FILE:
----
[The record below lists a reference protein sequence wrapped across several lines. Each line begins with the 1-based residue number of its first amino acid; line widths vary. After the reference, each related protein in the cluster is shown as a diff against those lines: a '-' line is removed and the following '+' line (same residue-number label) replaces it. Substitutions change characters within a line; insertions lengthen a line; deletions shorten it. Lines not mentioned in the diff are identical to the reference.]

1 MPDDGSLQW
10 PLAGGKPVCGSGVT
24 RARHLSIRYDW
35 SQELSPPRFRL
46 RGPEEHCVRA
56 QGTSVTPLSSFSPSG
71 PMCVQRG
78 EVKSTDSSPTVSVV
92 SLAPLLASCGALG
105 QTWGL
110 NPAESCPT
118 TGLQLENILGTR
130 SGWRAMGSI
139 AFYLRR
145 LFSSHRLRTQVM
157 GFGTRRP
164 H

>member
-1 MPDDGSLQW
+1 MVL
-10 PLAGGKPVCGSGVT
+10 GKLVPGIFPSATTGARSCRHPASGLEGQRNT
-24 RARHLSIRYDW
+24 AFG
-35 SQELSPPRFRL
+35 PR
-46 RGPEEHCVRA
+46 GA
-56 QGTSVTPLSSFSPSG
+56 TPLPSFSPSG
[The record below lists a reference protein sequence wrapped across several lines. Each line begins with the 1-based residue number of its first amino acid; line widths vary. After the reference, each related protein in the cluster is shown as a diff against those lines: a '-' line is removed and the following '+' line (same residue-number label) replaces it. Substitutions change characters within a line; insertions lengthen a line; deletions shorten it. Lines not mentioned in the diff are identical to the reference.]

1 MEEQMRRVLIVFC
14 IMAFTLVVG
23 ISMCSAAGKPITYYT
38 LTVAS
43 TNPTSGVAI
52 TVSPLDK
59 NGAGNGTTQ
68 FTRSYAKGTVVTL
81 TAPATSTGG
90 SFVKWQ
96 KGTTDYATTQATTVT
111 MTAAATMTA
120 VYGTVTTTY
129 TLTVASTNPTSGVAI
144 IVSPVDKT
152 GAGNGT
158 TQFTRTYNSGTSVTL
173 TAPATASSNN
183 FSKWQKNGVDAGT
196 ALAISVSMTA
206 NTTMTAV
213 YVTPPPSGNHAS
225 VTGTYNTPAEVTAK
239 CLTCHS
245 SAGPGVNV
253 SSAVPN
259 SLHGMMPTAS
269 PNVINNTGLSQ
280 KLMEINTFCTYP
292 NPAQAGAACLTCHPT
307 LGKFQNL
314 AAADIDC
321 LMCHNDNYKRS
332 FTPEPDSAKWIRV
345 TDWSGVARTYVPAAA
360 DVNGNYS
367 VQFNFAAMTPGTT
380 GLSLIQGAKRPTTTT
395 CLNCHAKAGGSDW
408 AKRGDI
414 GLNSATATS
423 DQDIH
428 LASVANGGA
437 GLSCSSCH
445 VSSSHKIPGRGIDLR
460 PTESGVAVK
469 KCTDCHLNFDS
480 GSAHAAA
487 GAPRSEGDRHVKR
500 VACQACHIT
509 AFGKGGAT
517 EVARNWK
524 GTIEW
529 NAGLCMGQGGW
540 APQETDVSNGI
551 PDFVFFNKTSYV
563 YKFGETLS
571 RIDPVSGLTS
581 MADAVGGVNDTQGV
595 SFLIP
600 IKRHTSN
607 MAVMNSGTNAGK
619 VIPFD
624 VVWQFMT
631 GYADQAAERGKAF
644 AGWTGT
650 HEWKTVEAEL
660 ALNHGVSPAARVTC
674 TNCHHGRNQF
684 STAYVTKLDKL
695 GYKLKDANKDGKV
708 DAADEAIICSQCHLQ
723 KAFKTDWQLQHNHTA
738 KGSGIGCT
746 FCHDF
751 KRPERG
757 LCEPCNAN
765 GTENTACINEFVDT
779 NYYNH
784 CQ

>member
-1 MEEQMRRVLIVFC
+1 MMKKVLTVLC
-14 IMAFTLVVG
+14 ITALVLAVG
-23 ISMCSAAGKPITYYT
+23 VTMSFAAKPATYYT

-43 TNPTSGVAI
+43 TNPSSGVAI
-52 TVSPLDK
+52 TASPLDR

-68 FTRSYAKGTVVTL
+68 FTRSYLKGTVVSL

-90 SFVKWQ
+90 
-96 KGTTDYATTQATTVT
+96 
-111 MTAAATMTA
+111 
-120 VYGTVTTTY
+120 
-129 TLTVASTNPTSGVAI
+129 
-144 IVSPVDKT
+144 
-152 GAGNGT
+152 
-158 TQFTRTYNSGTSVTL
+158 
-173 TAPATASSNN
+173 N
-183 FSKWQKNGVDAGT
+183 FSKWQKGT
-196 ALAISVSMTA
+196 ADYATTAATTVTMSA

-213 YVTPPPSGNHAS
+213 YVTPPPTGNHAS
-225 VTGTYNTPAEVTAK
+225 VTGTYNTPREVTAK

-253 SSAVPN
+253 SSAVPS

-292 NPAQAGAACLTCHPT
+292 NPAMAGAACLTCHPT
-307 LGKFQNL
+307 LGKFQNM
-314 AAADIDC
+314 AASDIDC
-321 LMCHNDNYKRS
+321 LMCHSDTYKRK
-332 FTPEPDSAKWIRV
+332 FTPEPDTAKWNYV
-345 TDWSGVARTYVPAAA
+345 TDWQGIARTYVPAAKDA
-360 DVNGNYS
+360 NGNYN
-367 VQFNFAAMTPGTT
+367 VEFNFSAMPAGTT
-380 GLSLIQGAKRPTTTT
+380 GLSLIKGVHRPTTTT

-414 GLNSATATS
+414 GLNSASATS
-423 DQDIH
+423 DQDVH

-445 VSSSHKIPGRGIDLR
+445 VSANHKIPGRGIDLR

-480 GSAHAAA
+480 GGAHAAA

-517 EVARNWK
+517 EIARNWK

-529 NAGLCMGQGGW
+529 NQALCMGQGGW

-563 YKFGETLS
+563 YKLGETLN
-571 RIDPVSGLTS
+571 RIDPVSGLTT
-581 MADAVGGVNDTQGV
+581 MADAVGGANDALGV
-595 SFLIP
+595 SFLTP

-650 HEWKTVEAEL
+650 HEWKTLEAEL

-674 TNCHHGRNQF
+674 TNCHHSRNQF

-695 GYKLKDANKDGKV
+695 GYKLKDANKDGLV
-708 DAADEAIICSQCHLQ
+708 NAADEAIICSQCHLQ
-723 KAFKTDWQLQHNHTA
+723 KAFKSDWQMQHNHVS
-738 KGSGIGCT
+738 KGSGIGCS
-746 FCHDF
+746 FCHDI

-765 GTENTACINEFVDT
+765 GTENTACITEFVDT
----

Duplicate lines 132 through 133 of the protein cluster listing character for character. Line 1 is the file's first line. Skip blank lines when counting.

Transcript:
-120 VYGTVTTTY
+120 